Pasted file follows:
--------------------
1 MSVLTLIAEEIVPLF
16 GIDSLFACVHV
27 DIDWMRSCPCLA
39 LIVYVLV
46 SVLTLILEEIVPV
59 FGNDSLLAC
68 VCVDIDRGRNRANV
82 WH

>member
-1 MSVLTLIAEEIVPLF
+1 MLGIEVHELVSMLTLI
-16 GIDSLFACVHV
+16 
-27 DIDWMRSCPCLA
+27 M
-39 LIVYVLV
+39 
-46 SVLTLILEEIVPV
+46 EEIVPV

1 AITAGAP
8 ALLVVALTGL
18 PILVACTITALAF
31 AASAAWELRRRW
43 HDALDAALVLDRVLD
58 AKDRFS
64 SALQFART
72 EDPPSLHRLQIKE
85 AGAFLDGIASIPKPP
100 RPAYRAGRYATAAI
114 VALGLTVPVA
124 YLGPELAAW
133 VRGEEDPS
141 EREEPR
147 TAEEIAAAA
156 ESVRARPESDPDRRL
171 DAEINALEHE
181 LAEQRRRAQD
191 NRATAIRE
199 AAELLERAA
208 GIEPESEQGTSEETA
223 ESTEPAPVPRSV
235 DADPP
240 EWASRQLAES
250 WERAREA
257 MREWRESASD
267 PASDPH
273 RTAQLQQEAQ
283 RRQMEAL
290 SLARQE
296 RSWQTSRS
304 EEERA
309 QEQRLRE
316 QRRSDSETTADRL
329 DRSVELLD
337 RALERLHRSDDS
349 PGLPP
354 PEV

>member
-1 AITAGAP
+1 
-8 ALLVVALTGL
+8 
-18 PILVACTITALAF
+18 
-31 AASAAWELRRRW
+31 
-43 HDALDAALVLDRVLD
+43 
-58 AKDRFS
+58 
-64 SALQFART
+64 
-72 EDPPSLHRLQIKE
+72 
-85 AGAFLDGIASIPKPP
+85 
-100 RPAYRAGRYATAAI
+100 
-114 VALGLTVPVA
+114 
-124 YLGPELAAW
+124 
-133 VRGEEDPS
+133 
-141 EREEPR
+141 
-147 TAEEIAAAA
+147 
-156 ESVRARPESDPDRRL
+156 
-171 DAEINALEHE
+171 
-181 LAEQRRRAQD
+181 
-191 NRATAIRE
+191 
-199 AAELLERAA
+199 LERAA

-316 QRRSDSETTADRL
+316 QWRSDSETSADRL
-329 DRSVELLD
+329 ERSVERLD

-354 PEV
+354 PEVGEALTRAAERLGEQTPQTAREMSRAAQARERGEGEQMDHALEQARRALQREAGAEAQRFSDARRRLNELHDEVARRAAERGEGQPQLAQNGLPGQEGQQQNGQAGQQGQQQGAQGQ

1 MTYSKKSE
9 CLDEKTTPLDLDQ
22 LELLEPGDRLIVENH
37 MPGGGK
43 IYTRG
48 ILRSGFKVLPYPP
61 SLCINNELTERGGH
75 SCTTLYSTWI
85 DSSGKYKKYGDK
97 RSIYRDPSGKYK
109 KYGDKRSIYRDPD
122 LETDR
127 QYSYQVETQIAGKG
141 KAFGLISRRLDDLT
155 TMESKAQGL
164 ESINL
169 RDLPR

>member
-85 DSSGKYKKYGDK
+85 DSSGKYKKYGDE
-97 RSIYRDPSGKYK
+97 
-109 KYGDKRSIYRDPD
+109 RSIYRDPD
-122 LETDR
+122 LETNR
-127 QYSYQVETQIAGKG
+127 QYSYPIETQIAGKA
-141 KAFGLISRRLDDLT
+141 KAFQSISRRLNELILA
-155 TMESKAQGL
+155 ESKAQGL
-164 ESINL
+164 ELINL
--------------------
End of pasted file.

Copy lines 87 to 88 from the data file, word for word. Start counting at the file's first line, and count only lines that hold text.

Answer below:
-147 TAEEIAAAA
+147 